Fluorescence Microscopy Webinars

Imaging Mouse Peri-Implantation Development in a 3D Ex-Vivo Culture with Light-Sheet Microscopy

Learn more about long-term imaging of mammalian embryos

Understanding how mammalian embryos develop after implantation reveals key interactions between various structures.

In this webinar, Dr. Ichikawa presents his latest work using advanced techniques, including 3D ex-vivo culture, light-sheet microscopy, and photomanipulation, to study peri-implantation development in mice.

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Presenter Abstract

Upon implantation, mammalian embryos undergo major morphogenesis and key developmental processes, such as body axis specification. To gain mechanistic insights into their development, we created a 3D ex vivo culture which not only recapitulates mouse peri-implantation development from E4.5 to E6.0, but also enables us to monitor in toto by using an inverted light-sheet microscope, specifically the InVi SPIM. Our imaging modality accommodates multi-samples for 48 hours of imaging without compromising the development of the embryos, and offers sufficient spatiotemporal resolution for quantitative image analysis, including membrane segmentation. Furthermore, the inverted InVi SPIM has perturbation tools, such as photo-manipulation,  that allows us to reveal a key cellular mechanism during peri-implantation development. This ex vivo system will lead to a finer mechanistic understanding of the crucial period of mammalian development.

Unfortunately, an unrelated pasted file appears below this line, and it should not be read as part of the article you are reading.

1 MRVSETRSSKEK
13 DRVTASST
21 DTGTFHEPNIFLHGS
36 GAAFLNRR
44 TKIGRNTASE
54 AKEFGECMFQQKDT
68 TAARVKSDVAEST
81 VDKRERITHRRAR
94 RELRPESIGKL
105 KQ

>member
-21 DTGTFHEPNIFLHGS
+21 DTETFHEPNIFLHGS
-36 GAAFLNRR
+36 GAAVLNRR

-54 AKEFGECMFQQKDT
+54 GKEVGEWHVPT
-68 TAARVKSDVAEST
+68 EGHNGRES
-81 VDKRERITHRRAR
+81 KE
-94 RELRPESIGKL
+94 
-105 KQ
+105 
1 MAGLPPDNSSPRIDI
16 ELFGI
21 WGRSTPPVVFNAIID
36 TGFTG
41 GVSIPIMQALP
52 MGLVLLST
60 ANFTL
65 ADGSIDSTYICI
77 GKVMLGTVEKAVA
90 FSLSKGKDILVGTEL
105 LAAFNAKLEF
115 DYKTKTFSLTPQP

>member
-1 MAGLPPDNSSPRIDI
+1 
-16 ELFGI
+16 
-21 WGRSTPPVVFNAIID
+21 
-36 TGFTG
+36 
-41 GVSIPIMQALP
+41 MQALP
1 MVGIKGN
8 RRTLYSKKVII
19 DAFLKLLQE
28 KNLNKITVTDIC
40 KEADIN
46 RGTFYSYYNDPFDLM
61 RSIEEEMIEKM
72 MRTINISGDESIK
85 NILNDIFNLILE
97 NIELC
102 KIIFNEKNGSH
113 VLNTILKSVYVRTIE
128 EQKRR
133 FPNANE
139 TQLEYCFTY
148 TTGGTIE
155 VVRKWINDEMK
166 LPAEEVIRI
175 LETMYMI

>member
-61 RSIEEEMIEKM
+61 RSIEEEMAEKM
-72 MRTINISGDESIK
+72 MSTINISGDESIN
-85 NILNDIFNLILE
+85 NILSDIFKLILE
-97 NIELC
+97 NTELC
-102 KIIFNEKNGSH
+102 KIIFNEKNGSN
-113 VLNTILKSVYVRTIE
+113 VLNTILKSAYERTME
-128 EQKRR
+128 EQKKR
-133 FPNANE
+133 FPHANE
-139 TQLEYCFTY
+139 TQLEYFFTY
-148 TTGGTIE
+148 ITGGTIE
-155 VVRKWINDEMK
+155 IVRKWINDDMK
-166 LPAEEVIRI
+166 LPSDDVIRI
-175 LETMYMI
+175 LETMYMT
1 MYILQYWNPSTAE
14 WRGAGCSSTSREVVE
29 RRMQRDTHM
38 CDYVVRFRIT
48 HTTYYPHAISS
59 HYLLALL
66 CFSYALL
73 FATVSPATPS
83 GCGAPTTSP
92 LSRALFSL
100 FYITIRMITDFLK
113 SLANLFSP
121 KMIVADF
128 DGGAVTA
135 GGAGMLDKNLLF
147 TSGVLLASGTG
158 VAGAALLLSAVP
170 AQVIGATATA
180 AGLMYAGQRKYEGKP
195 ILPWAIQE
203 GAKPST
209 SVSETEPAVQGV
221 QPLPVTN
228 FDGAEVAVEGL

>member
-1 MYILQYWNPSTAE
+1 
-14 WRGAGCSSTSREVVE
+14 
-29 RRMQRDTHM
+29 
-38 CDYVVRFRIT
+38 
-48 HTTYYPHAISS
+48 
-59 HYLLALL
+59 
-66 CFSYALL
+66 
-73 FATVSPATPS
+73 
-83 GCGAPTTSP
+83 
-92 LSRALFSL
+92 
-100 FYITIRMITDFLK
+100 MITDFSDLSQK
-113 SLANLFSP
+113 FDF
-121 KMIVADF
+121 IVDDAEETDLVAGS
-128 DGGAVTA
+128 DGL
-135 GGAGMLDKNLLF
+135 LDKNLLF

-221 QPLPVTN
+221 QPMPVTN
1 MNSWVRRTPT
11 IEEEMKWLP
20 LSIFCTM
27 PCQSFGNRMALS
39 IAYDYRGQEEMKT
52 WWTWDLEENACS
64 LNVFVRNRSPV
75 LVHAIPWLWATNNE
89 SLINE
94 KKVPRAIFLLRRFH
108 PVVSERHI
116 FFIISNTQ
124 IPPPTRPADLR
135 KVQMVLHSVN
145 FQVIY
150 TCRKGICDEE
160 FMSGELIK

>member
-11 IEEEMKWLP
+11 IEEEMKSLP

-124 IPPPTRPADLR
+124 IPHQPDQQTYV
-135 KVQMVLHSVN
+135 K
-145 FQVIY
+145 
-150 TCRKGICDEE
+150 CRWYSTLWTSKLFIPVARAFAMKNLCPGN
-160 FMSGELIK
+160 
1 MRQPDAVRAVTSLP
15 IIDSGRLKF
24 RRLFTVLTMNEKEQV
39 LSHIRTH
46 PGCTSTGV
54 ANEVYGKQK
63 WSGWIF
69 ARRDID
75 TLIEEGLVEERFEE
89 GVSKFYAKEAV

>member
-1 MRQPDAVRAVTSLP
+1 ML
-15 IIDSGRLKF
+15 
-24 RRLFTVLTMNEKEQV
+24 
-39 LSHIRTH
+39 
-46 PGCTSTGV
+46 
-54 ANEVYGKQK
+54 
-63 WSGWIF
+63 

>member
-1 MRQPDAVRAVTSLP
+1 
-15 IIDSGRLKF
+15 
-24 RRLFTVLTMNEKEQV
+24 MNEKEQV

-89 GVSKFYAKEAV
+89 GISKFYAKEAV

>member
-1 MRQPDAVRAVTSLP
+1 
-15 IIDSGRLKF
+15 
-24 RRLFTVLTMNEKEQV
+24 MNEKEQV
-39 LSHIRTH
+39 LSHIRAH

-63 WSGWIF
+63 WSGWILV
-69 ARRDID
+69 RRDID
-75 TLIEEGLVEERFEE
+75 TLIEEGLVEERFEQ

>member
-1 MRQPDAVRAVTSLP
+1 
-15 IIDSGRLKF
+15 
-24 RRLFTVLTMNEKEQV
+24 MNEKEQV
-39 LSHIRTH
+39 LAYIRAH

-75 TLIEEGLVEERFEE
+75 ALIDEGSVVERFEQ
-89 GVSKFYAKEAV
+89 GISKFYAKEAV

Find out more about the technology featured in this webinar or our other solutions for light-sheet microscopy:

An image of an H2B-GFP;mT embryo developing in a 3D ex vivo culture acquired by InVi SPIM (left) and its automatic cell membrane segmentation of the epiblast cells (right). Data courtesy of Takafumi Ichikawa, Ph.D. (Kyoto University)

Guest Speaker

Takafumi Ichikawa, Ph.D. Assistant Professor, Kyoto University

Takafumi Ichikawa obtained his Ph.D. from Kyoto University in 2017 and undertook postdoctoral training in the Hiiragi group at the European Molecular Biology Laboratory (EMBL) for four years. He was appointed Assistant Professor in 2021 at the Institute for the Advanced Study of Human Biology (ASHBi), Kyoto University. He aims to understand the design principle of tissue patterning and morphogenesis, particularly during mammalian peri-implantation development.

Monika Loeschinger, Senior Product and Applications Specialist, Bruker